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Highly Contagious Dog Flu Spreading In Michigan; Vets Report Big Increase In Cases

August 02, 2018 - 5:36 pm
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LANSING (WWJ) - The state is seeing a big uptick of in cases of a highly contagious dog influenza virus. 

According to State Veterinarian Dr. James Averil, there have been 49 confirmed cases of dog flu across Michigan this year -- including in Wayne, Oakland and Macomb counties. That's up from a total of only seven cases in the state in 2017.

Averill believes one reason behind the increase is that more and more people are taking their pets to doggie day care.

The virus, he explained, is transferred from dog to dog. 

"Just like us, in humans, there are individuals or dogs that you may not know that they're sick or that they have the influenza virus," Averill said. "So be proactive, and if your dog is not feeling well or not acting normal, leave it at home. 

Vets say symptoms of dog flu can include lack of appetite, lethargy, cough and fever.  The viral infection is spread through barking, coughing, and sneezing when pets are in close contact with infected animals. It often spreads through kennels, dog shelters, groomers, as well as at daycare centers.

Most dogs recover within two to three weeks. However, if it’s not treated properly, the dog flu comes with a 10 percent mortality rate, according to the American Veterinary Medical Association, and dogs of any breed, age, sex or health status are at risk. Some infected dogs may not show any signs of illness, but can still be contagious and able to infect other dogs.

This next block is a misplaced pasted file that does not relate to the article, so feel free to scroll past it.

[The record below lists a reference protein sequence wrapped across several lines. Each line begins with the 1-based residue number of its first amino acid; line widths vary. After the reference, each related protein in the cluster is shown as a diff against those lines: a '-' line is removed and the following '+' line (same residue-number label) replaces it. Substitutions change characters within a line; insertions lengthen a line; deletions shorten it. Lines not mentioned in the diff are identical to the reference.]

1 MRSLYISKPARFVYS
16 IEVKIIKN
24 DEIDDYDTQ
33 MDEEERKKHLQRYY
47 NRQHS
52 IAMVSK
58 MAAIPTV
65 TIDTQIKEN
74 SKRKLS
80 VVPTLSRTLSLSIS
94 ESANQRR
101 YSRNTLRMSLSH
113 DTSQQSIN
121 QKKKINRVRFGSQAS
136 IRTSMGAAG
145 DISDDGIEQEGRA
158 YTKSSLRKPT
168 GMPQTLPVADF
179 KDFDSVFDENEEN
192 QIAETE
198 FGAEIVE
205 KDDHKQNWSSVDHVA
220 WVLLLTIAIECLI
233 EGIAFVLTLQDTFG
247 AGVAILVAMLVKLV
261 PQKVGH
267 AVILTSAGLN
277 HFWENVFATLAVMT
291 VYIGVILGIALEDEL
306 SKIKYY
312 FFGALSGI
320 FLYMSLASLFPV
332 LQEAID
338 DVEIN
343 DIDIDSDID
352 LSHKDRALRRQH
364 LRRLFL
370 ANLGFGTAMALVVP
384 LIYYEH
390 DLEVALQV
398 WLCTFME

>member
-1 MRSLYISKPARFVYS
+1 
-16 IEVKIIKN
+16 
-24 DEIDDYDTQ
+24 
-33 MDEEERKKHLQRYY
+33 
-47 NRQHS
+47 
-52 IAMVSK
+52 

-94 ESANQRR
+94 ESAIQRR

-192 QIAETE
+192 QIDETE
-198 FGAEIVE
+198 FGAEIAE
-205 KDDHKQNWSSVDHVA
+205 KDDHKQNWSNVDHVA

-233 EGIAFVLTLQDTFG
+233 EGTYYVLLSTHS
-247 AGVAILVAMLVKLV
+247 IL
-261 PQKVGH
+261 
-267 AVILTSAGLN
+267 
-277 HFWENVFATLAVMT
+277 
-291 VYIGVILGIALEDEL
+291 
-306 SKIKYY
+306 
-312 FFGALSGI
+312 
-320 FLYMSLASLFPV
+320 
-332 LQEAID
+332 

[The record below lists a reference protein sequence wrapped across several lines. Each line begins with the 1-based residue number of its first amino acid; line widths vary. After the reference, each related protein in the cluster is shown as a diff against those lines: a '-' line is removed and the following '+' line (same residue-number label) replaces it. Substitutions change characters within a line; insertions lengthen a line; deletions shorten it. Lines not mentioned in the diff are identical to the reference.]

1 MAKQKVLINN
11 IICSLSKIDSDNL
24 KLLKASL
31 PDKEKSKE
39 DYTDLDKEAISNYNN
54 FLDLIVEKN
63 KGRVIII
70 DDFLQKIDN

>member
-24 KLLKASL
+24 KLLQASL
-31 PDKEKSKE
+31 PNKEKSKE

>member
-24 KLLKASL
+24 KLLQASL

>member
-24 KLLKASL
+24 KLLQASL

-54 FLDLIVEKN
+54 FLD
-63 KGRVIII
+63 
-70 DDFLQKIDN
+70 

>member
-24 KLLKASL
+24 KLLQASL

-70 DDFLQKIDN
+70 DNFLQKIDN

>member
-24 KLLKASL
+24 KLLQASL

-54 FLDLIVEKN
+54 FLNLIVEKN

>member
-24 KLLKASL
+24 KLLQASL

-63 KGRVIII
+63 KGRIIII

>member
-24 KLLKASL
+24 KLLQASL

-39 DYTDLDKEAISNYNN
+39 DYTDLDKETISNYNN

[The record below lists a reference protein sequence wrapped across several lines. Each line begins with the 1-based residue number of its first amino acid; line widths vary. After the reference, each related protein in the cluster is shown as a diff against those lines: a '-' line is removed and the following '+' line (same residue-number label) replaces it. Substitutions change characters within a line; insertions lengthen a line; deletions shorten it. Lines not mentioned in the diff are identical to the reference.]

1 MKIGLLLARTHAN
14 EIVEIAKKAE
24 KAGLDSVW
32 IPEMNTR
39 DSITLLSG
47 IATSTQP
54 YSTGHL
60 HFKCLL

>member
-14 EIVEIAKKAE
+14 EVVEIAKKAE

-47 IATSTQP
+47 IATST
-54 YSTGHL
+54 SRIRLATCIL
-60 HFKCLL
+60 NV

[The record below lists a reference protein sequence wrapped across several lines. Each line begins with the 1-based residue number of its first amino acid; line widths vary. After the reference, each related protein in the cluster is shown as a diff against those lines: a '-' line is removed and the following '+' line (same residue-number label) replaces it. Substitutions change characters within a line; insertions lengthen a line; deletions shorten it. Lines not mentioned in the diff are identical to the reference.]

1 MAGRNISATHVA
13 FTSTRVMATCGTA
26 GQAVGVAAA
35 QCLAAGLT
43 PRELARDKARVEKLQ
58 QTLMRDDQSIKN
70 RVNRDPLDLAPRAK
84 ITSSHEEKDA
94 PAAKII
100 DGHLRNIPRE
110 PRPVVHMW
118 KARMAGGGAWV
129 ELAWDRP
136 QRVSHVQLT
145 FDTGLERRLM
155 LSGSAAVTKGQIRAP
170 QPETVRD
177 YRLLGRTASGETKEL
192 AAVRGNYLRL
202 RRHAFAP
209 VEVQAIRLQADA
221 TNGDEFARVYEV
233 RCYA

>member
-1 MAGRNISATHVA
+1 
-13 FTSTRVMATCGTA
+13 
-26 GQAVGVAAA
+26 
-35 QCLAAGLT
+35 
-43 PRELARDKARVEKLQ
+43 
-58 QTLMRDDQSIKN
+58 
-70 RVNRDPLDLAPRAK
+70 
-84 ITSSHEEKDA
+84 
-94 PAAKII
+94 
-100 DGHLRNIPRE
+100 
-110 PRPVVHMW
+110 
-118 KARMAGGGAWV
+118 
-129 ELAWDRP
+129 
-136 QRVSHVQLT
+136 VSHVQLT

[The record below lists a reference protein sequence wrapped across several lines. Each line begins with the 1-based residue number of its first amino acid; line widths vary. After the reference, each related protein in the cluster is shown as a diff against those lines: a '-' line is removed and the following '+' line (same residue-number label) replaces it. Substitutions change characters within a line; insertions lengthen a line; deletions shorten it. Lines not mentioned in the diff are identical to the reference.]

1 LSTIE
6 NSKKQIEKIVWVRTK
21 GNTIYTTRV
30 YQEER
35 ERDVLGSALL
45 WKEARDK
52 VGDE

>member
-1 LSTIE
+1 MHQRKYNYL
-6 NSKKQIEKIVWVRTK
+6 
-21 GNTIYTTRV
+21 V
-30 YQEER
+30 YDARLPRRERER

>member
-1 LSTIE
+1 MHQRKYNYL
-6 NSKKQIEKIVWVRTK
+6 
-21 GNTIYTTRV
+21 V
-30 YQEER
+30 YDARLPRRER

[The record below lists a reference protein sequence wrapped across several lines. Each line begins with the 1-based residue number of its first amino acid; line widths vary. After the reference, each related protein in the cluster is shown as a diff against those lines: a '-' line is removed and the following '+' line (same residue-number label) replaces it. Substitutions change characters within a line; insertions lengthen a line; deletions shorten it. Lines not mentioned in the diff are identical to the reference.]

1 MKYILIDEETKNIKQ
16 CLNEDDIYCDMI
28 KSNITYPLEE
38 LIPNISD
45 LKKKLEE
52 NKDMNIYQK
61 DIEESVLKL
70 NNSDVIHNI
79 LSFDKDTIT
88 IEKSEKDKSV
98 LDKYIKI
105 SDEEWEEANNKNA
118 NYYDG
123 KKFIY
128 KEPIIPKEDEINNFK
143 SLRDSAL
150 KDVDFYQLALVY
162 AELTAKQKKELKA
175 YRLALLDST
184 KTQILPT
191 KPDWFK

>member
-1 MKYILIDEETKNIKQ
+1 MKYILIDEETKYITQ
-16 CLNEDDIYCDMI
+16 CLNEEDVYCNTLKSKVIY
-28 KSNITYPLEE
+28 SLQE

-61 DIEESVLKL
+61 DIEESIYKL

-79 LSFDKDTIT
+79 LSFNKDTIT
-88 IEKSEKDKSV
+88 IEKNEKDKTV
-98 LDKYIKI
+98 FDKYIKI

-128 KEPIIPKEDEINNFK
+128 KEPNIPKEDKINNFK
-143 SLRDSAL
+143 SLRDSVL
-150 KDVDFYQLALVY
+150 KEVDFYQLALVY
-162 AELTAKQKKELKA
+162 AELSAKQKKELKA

The virus can can infect cats, too, and there are strains of the flu that can be transferred from animals to human.

However: "This strain that we're seeing in dogs, we're not really seeing human cases associated with it," Averil said. "But out of an abundance of precaution we do urge pet owners to be washing their hands regularly and avoid the tongue licking and kissing of the face and so forth when they (pets) are not feeling good."

A dog flu vaccine is available; but not all dogs need it, so ask your vet. 

[Learn more: Canine Influenza: Pet Owners’ Guide].

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